“If you asked me what a SPAC was two years ago, I would have thought it was a kitchen utensil or something like that. I actually don’t like traditional SPACs and that’s one of the reasons why I’ve gotten involved in the SPAC world.
“I think the good thing about our SPAC is it gets the retail investor in the game of being a part of IPOs. It helps democratize IPOs. It does some smart things like using projections but one of the things that I think is lacking – and what we’re trying to fix, is alignment of interest.
“I don’t like the notion that the economics for most SPACs end at the transaction. It is: “Good luck with life. Thanks for 25%. We’re leaving you alone.” We do a different structure which is focused on the long-termism. Our value accrues over time. If the firm does well, we do well. We lock up our shares for three years.
“My point in saying all of this is, I think there needs to be a SPAC 2.0 or 3.0 that focuses on alignment of interests, minimizing dilution, and focusing on long-termism. If you do that, in addition to giving the retail investor an opportunity to get involved and getting some firms in the public market early, so that public investors, like pensioners, firefighters, and teachers can get a shot at the real growth that comes with these companies. I think that’s a good thing.
“Frankly, I’m in this game to help reform this space to align all of the principles of capitalism that ought to be represented here and I think we’ll get there.”
Creating a modern social safety net using evidence and data:
“We have the technological capabilities to redesign the safety net in such a way that it always pays to work and it always pays to rise, and benefits can be designed in such a way that you’re always taking a step forward. And then giving people the agency, the wherewithal, and the assistance to navigate all that can really move the needle on poverty and upward mobility.”
Working with the University of Notre Dame:
“I think it’s one of the best things I’ve ever done. I just love it. I got a lot of cool offers from different schools. I won’t name the other ones…. but I just felt most comfortable at Notre Dame, just with their philosophy and student body. Frankly, when they called me, the President and the Provost, who I have become good friends with, said: “You know, we want some conservatives to come and give us balance on our campus and in our economics department.”
“And that’s not what you hear a lot of these days anymore so I’m like, I’m in. So, I spend most of my time in the Economics Department and that’s where I’m on the adjunct faculty. They’re big on open minds with polite kids and with the philosophy of Notre Dame and the Notre Dame spirit of serving the whole student. They really take their Catholic social teaching very seriously…. Notre Dame takes its mandate and its principles very, very seriously. It’s a very pluralistic and tolerant student body and the faculty have divergent views, so that’s why I’m there.”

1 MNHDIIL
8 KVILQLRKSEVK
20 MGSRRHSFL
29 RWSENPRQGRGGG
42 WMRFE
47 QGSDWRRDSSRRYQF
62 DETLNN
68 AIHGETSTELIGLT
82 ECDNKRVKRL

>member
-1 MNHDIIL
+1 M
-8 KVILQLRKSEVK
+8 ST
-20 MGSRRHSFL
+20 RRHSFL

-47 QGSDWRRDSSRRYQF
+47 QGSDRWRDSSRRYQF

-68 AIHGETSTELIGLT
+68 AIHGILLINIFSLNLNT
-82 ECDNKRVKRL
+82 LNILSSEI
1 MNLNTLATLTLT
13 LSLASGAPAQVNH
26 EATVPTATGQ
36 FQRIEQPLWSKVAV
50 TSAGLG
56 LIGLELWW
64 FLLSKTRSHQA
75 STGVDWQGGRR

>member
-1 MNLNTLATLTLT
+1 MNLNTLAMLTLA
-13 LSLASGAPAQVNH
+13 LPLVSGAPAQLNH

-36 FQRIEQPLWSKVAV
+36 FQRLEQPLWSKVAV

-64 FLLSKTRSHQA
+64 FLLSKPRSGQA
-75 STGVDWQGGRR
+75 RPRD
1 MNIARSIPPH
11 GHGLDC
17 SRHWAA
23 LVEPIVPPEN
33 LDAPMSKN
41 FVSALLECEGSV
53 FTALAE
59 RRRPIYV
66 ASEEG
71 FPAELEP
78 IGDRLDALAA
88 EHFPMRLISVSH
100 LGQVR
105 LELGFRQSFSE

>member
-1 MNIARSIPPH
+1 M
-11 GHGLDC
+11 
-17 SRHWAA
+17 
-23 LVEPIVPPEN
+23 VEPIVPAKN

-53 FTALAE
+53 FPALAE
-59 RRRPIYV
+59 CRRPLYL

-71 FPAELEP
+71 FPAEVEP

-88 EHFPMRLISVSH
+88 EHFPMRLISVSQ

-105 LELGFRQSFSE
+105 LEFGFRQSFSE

Advice for future legislators on how to be effective:
“I’m worried there are more be-ers than do-ers in Congress these days. There are more entertainers than policymakers. The entertainment wings of both parties — the Republican Party and the Democratic Party, are the ascendant wings and that’s hollow, that’s carnival barking. It’s swinging for the fences on TV ratings and that’s not digging in on policy or compromising or getting things done.
“And so, when I talk [to potential lawmakers], I try to discern for my own sake what kind of person is asking me this question and I try to glean out the type of person you are. Are you a be-er or are you a do-er?
“Because if you’re a do-er, then you want to go scale the meritocracy of ideas, engage in persuasion and make a difference. And that means you’re not going to be the perfect celebrity entertainer. You’re not going to be high-fived on all the websites and the cable news shows and talk radio. You’re going to have to get bloodied up with compromises but you’ll make a difference and you can move the needle. You’ll be writing the policy.
“If you turn on cable TV tonight, you’ll probably see an “entertainer” on cable TV saying some kind of strident thing. But tonight, there will be other people in the U.S. Capitol rolling up their sleeves, working their tails off on policy, trying to move the country forward, trying to make things happen. They’re not going to be well-known for it. They’re not going to be on TV. They’re not looking to be famous, but they’re going to be the people who actually get things done and that’s the kind of person that I think we ought to have in Congress. Both sides have both of these types, and I do my best to try and encourage those types of people to run for Congress. I am worried less of them are running and more of the later-types are running.”